AT&T (T) - Get Report posted stronger-than-expected third quarter earnings Monday as it surprised Wall Street with solid postpaid subscriber additions amid a challenge to its business model from activist investors at Elliott Management.
AT&T said adjusted earnings for the three months ending in September came in at 94 cents per share, up 4.4% from the same period last year and one penny ahead of the Street consensus forecast. Group revenues, AT&T said, fell 2.5% to $44.6 billion, missing analysts' forecasts of a $45 billion tally, as it added a much better-than-expected 101,000 new customers to its wireless service that pay a monthly bill.
Looking into the near-term, AT&T said it sees adjusted earnings in 2020 of between $3.60 and $3.70 per share and consolidated revenue growth of between 1% and 2% for the next three years.
Separately, AT&T said that while Randall Stephenson would stay on as CEO through at least 2020, the board will add two new members and the group will sell non-core assets worth around $10 billion as it reacts to pressure for changes outlined last month by Elliott Management.
"The strategic investments we've made over the last several years have given us the essential elements to meet growing demand for content and connectivity," Stephenson said. "Our 3-year plan delivers both substantial and consistent financial improvements over the next 3 years. We grow revenues, EBITDA and EPS every single year, and free cash flow is stable next year, but then grows in both of the next two years, as well. And all of this is inclusive of our investment in HBO Max."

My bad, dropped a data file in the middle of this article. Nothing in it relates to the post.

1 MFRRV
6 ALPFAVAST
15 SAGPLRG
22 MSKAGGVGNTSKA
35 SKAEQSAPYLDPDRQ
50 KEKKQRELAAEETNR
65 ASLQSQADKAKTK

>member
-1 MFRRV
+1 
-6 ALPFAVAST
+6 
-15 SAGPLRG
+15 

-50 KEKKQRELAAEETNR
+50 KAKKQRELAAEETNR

AT&T shares were marked 4.72% higher by mid-day trading Monday to change hands at $38.67 each, a move that would extend the stock's year-to-date gain to around 35.5%.
"We commend AT&T for the positive steps announced today, which will create substantial and enduring shareholder value at one of America's greatest companies," Elliott said in a statement. "We have worked closely and collaboratively with management and the Board on the initiatives announced today. It is clear to us that AT&T is committed to and accountable for creating shareholder value over the near- and long-term."
"We have closely evaluated the company's three-year plan and support the steps toward a faster-growing, more profitable, focused and shareholder-friendly company," Elliott added.
Last month, AT&T was rocked by news that activist investors Elliott Management had built a a $3.2 billion stake in the company and criticized executives for having "yet to articulate" the benefits of its June 2018 acquisition of Time Warner, which added $40 billion to the already-troubling $140 billion in obligations in its balance sheet.
Elliott said AT&T's total shareholder returns (TSR) have lagged the broader S& 500 benchmark by "well over 100 percentage points", and noted its crash out from the Dow Jones Industrial Average in 2015.